What is the rationale behind the prohibition of DBT discussion?
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Ypoknons

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You make a good point, but you still need to argue about intent. Fraud is a term that's tied to the legal concept. You have a strong argument, but accusing someone of fraud is always going to create a lot of drama and and it is always hard to ascertain, even the artifical legal version, someone's state of mind. If you say false claim or misleading claim or negilient misrepresentation instead, there's no need to talk about state of mind, just the empericial evidence, and it is science that people in this thread want to talk about.
 
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post-6811513
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kingtz

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Quote:
I think some people take the question of a DBT as an insult to there view or perception.  You are actually questioning their review process and the thread that they have started and spent time to prepare. 

Yes, they feel insulted and frustrated because not only have their outrageous claims have not been met with unanimous applause, we - the critical thinkers - actually dare challenge them. And in response, well, they have nothing to defend themselves with but circular reasoning. "I am correct because I believe so". Unfortunately, this is all to prevalent when discussing superstition (and religion) and anything that is inherently based on someone's beliefs. It is even more unfortunate that critical thinkers have to walk on eggshells so as not to offend or antagonize the believers.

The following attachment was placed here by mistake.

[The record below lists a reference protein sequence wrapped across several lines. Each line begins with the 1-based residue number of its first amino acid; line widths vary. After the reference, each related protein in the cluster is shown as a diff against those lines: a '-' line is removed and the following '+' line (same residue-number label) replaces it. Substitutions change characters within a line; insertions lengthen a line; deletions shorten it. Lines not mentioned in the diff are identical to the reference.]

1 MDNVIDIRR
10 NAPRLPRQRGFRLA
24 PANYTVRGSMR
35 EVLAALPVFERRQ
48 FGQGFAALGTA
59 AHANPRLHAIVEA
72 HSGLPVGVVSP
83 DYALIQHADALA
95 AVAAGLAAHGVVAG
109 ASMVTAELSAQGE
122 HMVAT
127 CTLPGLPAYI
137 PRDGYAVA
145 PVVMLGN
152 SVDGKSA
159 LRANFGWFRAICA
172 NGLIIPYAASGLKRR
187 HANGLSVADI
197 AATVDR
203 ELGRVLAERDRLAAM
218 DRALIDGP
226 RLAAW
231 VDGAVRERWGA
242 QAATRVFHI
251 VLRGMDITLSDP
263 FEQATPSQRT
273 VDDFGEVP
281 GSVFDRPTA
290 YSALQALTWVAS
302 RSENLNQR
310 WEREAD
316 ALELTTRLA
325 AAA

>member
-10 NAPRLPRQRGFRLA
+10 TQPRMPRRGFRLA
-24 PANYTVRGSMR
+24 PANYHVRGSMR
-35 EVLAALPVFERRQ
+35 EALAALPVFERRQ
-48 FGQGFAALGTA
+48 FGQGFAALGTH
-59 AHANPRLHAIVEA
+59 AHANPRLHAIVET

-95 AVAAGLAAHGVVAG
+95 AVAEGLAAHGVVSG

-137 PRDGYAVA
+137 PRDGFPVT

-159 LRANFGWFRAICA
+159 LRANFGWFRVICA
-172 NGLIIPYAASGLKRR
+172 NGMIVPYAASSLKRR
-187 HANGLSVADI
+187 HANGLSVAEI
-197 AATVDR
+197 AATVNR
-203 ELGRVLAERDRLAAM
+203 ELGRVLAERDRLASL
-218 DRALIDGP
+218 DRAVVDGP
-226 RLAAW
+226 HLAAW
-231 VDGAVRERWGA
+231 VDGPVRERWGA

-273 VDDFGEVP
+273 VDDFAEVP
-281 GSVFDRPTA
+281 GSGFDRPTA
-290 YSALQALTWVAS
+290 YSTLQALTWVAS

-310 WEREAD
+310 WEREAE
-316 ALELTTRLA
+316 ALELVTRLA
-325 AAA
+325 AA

I'm pretty new around here and I really wasn't aware of any such DBT ban. I just figured that most people were not aware of how to set up proper experimental controls, and therefore, did not incorporate them in their reviews. I didn't realize others didn't question their findings because of a ban. But after reading this thread, it now seems that we critical thinkers might be in the minority and that we, in fact, are walking on eggshells.
 
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post-6811541
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Soaa-

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Quote:
You make a good point, but you still need to argue about intent. Fraud is a term that's tied to the legal concept. You have a strong argument, but accusing someone of fraud is always going to create a lot of drama and and it is always hard to ascertain, even the artifical legal version, someone's state of mind. If you say false claim or misleading claim or negilient misrepresentation instead, there's no need to talk about state of mind, just the empericial evidence, and it is science that people in this thread want to talk about.

Negligent misrepresentation, huh? I'm already liking that term. :wink: You make a good point about the legal ties of fraud; thanks for clarifying that.
 
@kingtz: I take it we feel the same way about a lot of world issues. Welcome to our depressing world, buddy. I hope we all learn to make the most of it.
 
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post-6811616
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Yes, they feel insulted and frustrated because not only have their outrageous claims have not been met with unanimous applause, we - the critical thinkers - actually dare challenge them. 

Well yes and no because you are only challenging them if you listen to them and get different results.  They just listened and reported their conclusions as you have a right to do as well.  If they DBT then i am sure they will mention it in there process and that would add legitimacy to the claim for you to consider I suppose.